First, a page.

Faru Team Burra Update: 01 May 2002
Participants Isaac Maina Team leader Joseph Musembi Guide/informer Mutua Koti Tracker Jacob Dadi 2 KWS Rangers
The exercise was carried out around the area neighboring the National Park Boundary, around the base of Sagalla Hill. The neighboring communities are mainly Taitas, with some Giriama, both relying on subsistence farming, commercial charcoal burning, and illegal poaching.
The snares were installed in the bushes mainly where livestock are not taken for pasture, around cutline boundaries, and fence lines surrounding their farms. Farms are surrounded by mainly thorny acacia bush fences. Small gaps are left, where snares are carefully set in the hopes of catching any animal stealing through the gaps. Bird traps are also common, meant for guinea fowl.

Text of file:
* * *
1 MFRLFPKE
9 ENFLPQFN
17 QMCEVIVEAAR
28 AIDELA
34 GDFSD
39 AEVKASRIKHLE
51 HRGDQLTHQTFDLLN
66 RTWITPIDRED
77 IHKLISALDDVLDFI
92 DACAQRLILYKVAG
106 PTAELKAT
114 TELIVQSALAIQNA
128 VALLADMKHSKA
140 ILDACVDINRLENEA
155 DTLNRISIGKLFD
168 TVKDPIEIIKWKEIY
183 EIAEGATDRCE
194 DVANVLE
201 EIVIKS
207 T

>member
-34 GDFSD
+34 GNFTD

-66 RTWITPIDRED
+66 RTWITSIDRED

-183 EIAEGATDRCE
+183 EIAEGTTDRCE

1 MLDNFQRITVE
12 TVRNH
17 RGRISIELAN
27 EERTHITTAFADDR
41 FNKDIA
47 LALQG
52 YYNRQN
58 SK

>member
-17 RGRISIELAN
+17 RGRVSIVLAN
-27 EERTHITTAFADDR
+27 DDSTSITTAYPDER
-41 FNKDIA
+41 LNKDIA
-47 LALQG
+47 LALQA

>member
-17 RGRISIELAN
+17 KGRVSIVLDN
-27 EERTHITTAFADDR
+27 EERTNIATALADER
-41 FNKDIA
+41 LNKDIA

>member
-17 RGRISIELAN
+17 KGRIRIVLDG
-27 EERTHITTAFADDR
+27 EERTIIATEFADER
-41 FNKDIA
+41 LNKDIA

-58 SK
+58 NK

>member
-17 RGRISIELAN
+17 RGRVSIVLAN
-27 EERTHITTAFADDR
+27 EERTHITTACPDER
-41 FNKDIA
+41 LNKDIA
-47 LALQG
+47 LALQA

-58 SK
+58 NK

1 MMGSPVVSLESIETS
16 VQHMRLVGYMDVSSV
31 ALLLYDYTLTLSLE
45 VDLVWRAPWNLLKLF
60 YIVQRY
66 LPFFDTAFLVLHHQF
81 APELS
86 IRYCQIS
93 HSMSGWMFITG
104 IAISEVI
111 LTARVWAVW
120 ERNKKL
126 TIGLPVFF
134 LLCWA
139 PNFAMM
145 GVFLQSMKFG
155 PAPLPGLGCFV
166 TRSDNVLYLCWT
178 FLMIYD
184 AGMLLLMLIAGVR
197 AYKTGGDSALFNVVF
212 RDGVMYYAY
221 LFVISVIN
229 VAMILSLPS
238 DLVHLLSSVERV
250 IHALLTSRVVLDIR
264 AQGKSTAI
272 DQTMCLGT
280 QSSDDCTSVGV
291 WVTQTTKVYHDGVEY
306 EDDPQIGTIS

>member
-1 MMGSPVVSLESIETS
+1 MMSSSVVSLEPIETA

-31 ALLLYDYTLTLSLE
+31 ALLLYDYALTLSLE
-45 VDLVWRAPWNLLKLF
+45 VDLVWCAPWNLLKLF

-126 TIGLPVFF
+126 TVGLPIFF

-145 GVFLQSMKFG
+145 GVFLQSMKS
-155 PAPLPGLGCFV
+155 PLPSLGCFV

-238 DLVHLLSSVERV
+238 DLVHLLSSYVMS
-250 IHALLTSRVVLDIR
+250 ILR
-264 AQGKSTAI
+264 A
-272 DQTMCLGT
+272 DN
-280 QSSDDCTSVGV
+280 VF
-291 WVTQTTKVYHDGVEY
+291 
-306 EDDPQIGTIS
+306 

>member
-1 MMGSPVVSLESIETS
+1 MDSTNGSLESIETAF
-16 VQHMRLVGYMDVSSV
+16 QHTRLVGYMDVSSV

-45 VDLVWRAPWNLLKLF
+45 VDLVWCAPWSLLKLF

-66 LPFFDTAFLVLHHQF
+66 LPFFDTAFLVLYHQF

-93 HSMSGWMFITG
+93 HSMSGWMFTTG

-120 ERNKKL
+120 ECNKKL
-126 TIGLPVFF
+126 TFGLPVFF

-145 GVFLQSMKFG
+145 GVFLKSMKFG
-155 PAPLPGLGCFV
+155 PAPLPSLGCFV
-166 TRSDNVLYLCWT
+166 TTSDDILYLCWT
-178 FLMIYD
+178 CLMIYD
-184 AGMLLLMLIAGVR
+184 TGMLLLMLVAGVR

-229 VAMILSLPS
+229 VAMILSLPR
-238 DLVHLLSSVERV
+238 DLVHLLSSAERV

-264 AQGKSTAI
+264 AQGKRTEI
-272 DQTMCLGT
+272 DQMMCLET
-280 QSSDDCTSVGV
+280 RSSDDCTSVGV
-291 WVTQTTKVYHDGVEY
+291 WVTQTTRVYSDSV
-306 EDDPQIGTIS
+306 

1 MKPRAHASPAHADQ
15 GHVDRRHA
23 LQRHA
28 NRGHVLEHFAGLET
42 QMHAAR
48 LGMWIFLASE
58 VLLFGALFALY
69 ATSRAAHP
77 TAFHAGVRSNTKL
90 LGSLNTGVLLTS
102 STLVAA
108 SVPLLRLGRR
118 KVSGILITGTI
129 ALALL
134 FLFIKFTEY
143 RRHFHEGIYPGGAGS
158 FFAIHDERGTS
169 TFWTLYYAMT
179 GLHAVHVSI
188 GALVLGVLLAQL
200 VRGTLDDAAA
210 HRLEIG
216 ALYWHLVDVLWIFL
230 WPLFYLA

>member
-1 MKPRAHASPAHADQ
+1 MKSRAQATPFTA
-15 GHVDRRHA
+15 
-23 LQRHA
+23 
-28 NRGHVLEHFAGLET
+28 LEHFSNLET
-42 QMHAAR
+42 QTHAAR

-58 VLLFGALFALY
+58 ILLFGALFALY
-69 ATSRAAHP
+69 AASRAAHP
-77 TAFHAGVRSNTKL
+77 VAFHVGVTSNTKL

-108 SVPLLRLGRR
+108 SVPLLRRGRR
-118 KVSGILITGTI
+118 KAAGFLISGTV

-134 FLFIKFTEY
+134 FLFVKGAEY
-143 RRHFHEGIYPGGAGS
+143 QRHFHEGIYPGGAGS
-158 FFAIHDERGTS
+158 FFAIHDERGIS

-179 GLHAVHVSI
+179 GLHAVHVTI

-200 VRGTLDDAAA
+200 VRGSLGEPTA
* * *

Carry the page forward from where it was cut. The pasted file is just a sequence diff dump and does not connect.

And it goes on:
Farms near the main roads and paths were free from snares whilst 50% of those away from roads were infested with snares. This is a clear indication that game meat is on the menu for the majority of residents. We collected between 3 and 11 snares per farm where there were snares. Another common method of hunting in the area is with catapults, which are used to kill birds and dikdik.
We managed to remove 833 snares, confiscate 7 catapults, rescue 1 dikdik from an agonizing death, and found a dikdik that had already surrendered to death..
We feel optimistic that snaring around homesteads will go to a minimum since whenever we passed a farm with snares the farm owners seemed terrified. The presence of armed rangers and a stiff warning drove them to panic with many volunteering to remove the snares from their compounds. Revisits showed no fresh activities for the time being.
Report by Isaac Maina